Because of earthquakes around New Zealand and countries as far away as the other side of the Pacific, tsunamis have happened in the past - from just an slight increase in sea-level to tsunamis several metres in height. ?You won't hear much about them as the last one of any note was in 1960 after a massive earthquake in Chile, and that only affected some coastal areas. ?Fortunately, we are part of the Pacific Tsunami Warning Centre and hoped to be warned in advance of any tsunami, though the warning will not be quick enough in the event of a large local quake. ?Although we quite often visit beaches, I personally would not feel comfortable living at sea-level along a coast. ? ? ? ?

    Volcanic action is quite probable every five years or so, but more predictable than earthquakes, so more warning given. ?The volcanoes that have a recent history of erupting are conveniently placed in the centre of the North Island around Taupo and Rotorua. ?Another that supposedly erupted in the 1700's is Taranaki. ?White Island in the Bay of Plenty is permanently active but of little concern - because of it's activity. ?No one is put off living in or visiting these areas ... you can visit the craters, climb or ski on the volcanoes' slopes. ?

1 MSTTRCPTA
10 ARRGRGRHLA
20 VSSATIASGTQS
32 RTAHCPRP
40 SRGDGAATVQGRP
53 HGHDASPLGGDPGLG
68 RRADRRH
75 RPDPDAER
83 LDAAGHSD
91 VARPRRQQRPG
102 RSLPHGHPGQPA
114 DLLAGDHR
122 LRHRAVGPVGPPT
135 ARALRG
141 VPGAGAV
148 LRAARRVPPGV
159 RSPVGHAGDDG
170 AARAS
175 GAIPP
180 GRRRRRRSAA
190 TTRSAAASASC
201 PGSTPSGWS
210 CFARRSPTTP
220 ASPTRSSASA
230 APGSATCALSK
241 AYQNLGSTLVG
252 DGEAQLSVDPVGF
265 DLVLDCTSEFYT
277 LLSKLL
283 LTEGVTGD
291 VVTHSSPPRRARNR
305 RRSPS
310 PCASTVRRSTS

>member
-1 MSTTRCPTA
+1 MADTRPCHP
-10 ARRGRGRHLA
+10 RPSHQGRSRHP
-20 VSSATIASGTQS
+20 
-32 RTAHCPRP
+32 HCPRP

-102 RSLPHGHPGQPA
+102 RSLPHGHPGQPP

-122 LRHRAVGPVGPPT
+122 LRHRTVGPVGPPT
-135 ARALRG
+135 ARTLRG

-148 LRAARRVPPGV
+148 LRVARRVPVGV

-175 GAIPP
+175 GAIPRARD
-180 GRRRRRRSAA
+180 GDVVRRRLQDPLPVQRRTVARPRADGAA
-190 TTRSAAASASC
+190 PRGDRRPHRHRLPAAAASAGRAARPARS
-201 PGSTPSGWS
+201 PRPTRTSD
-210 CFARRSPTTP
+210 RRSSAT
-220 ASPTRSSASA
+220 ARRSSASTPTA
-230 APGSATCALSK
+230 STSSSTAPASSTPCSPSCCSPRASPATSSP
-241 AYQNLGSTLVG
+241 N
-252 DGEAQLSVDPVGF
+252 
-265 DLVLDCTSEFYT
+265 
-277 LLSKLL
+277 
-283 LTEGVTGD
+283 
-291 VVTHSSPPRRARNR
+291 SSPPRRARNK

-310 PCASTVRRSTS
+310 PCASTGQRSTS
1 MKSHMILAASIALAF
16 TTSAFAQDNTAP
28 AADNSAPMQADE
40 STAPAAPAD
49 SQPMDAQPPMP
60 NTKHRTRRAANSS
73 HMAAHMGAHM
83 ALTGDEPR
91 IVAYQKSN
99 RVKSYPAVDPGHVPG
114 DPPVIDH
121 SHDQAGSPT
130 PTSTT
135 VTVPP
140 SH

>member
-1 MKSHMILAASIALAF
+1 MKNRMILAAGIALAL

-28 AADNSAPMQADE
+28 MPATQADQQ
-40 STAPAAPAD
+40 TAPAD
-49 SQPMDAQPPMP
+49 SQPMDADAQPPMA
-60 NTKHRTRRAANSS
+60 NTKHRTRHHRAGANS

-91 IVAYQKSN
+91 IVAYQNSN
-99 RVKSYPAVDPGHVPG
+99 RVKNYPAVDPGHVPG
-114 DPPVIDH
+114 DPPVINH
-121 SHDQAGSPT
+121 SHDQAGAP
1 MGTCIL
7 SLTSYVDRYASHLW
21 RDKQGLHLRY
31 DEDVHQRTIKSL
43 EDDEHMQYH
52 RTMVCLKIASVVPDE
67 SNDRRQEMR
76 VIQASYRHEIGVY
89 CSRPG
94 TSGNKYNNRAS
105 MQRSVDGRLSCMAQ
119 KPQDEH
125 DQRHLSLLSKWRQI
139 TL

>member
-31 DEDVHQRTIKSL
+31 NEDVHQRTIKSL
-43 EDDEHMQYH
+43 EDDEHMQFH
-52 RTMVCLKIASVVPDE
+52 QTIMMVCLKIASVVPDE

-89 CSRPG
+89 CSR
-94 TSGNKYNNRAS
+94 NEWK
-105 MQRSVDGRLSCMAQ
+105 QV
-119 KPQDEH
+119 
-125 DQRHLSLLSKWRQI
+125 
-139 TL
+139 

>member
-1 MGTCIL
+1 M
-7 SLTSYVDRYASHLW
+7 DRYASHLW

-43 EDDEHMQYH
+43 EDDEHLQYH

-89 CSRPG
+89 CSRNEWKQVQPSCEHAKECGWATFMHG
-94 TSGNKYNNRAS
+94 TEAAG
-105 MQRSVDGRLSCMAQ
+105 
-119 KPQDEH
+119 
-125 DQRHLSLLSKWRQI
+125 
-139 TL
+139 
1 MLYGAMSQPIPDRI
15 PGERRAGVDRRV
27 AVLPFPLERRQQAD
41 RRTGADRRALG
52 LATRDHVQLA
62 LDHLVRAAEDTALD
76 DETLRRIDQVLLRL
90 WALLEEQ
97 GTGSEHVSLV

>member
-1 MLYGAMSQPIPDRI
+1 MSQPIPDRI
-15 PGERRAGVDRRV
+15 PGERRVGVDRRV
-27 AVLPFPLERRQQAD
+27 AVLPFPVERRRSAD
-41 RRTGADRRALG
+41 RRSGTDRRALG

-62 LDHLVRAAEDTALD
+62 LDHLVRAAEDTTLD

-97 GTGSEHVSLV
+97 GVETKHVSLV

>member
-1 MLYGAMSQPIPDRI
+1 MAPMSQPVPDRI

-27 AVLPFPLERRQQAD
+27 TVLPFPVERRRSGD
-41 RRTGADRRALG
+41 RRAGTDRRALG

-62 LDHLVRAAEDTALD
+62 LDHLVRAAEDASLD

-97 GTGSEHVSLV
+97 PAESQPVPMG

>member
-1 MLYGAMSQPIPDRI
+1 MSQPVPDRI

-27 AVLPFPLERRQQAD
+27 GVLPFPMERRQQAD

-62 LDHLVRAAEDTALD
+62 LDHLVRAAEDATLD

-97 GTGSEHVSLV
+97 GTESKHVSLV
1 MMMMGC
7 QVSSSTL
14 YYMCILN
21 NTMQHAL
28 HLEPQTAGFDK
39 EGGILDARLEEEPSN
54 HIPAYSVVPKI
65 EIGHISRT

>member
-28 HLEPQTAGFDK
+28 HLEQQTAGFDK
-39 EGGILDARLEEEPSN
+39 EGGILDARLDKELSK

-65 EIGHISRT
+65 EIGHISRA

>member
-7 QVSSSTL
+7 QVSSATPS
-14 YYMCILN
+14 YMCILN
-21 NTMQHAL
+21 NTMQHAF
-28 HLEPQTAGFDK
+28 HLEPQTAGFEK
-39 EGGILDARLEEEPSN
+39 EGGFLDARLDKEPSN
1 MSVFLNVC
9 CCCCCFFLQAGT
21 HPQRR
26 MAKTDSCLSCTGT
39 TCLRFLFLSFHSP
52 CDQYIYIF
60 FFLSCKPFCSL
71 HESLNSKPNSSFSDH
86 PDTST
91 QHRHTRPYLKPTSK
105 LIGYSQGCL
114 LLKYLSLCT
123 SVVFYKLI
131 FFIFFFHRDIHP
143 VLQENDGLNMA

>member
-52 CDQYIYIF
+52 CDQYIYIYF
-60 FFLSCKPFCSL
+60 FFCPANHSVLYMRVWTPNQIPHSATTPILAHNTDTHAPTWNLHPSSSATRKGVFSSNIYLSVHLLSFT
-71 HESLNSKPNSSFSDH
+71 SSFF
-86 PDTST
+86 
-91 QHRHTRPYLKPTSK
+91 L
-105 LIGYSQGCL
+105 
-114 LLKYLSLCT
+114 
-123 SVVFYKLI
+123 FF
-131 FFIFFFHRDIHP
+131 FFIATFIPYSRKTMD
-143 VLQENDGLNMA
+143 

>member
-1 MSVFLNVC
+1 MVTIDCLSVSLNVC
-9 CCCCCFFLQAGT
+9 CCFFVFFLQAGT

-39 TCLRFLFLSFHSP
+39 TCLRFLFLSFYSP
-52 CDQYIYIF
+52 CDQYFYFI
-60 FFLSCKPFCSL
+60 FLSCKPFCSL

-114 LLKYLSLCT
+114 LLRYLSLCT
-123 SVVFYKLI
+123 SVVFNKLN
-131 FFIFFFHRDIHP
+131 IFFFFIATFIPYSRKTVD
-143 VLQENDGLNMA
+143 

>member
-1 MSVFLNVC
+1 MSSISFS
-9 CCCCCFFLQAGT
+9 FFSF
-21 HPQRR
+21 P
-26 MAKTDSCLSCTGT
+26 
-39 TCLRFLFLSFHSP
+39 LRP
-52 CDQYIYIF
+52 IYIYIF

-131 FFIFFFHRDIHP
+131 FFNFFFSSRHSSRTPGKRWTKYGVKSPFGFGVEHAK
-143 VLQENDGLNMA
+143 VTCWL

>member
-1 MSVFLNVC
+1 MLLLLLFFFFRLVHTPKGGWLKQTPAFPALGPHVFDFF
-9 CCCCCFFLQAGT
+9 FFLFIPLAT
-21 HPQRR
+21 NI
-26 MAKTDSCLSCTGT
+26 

There is the occasional story in the media about Auckland's (and Northland's) volcanic histories. ? Auckland has about 49 extinct volcanoes and it is quite possible another will be added to the list. ?The last to pop up was Rangitoto some 600 years ago. ?As you can gather, it could be another, say, 500 years or more before such an event ever happens again but, if it does, the eruption will most probably be predictable, small and short-lived ... a tourist attaction. ?::)

    I think the people here have been brought up with their geophysical history and almost look forward to something happening(!). ?Most of the time much doesn't happen at all. ?Hope I've given you some useful info and ammunition!
    :)
    Glenda
    In NZ since June 2005
    Better to light a candle than to curse the darkness - Chinese proverb

  7. #7
    MotherBear's Avatar
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    Default Re: Earthquakes

    Hope everyone's OK in BOP and all your fragile ornaments and nicknacks are still intact.

    Sharp earthquake shakes Bay of Plenty
    9.25am Tuesday December 5, 2006

    An earthquake measuring 5.1 on the Richter scale was felt sharply in eastern Bay of Plenty this morning.